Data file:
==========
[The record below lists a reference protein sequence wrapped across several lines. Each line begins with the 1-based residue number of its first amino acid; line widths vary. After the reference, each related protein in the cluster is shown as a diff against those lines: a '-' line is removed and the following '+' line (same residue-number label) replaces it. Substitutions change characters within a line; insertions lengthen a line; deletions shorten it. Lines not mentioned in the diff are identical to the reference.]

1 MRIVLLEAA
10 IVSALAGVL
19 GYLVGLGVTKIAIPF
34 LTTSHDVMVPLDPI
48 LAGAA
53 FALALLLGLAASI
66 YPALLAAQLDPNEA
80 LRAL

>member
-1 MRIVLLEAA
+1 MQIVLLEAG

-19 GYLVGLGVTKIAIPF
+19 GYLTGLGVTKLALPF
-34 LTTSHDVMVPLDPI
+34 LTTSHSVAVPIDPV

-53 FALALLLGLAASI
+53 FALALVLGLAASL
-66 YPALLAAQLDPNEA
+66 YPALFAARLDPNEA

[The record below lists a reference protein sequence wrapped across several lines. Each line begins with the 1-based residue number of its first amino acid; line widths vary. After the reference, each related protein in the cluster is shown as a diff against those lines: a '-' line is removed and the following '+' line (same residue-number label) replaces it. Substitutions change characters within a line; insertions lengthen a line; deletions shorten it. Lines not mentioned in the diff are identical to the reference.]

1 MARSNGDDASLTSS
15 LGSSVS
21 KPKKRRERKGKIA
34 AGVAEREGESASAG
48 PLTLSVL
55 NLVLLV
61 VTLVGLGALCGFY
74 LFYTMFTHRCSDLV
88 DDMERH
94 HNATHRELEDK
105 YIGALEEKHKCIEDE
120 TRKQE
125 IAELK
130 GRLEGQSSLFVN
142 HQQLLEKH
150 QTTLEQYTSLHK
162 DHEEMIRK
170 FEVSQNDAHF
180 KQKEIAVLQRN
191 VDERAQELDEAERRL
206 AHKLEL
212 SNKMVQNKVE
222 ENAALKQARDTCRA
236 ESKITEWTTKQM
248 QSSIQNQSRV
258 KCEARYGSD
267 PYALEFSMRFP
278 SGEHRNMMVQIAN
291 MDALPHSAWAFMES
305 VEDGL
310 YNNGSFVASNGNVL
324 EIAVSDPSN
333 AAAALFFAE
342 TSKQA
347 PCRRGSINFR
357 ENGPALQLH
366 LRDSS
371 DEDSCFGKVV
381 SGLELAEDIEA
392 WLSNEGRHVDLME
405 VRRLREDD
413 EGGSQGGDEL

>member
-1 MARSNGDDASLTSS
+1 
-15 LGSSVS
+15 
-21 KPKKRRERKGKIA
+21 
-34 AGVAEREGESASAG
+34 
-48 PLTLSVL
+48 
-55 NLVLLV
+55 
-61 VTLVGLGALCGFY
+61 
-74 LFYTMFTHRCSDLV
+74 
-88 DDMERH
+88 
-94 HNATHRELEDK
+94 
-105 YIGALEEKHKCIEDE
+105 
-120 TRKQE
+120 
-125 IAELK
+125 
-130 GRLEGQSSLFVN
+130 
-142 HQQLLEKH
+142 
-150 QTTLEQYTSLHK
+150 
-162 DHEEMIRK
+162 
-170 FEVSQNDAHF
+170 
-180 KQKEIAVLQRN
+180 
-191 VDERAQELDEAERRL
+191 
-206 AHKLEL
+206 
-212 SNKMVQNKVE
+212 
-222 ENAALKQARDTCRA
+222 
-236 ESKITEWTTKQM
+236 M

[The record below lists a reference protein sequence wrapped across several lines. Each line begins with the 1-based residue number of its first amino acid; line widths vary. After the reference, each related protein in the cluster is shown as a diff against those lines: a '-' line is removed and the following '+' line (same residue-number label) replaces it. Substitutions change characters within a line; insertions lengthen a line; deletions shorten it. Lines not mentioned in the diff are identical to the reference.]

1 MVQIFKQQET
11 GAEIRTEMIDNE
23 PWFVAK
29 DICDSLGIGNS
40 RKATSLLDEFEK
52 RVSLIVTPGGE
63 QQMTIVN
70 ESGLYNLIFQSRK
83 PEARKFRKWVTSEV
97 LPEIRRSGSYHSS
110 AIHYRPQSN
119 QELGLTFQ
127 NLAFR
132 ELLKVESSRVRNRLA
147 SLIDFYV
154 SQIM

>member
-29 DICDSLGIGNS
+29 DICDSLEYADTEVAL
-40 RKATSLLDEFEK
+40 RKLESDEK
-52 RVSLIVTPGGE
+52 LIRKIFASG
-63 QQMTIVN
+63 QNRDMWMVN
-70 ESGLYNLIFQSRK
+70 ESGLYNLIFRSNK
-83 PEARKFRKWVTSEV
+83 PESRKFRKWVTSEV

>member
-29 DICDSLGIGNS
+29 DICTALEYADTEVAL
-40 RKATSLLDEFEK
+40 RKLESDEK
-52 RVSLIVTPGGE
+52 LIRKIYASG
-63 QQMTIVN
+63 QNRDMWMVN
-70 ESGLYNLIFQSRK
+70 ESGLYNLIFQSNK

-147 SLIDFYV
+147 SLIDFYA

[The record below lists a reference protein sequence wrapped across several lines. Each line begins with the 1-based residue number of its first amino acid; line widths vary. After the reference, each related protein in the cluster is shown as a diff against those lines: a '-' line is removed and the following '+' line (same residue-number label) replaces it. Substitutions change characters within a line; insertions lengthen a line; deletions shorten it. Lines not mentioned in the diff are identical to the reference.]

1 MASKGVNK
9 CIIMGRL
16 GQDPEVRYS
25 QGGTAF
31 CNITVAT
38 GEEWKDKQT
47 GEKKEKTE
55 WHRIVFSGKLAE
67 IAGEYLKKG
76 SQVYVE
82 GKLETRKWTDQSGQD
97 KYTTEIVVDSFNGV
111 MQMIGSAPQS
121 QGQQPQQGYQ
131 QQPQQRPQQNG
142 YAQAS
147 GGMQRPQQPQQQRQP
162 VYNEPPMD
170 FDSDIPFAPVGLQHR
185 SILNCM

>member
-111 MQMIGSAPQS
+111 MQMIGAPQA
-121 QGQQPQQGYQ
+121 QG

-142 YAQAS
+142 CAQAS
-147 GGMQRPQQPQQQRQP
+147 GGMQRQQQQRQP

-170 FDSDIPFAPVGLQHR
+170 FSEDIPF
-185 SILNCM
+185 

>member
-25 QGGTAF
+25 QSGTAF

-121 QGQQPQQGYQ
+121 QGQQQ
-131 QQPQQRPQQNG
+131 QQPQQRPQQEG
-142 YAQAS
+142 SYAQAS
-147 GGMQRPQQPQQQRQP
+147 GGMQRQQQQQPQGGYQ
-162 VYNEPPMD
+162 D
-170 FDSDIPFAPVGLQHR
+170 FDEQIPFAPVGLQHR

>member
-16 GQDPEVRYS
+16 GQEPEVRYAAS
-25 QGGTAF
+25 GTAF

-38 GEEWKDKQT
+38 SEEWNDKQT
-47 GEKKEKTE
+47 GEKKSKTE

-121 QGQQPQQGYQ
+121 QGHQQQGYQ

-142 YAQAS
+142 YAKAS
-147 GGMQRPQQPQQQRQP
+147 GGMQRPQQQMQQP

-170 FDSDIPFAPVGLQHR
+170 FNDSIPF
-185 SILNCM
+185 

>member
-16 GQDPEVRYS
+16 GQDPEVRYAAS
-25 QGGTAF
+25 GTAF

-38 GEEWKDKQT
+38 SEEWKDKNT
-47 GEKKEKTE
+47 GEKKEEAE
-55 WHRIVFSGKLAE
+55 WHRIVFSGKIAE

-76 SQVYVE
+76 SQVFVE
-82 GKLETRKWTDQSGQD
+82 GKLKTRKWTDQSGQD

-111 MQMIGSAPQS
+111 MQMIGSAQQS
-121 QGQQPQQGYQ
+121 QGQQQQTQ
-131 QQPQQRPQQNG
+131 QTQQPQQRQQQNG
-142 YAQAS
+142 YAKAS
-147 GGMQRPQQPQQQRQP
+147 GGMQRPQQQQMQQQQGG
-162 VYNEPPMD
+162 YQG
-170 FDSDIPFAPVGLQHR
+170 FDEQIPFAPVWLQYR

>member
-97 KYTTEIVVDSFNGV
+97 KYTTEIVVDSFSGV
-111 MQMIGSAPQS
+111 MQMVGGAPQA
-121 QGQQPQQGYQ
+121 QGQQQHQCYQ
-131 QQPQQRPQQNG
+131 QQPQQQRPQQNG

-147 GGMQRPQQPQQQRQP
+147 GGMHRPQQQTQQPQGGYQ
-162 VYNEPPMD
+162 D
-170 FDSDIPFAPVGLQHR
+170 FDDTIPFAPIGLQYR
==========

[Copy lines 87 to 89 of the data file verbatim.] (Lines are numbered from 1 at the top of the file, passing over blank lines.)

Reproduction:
-120 TRKQE
+120 
-125 IAELK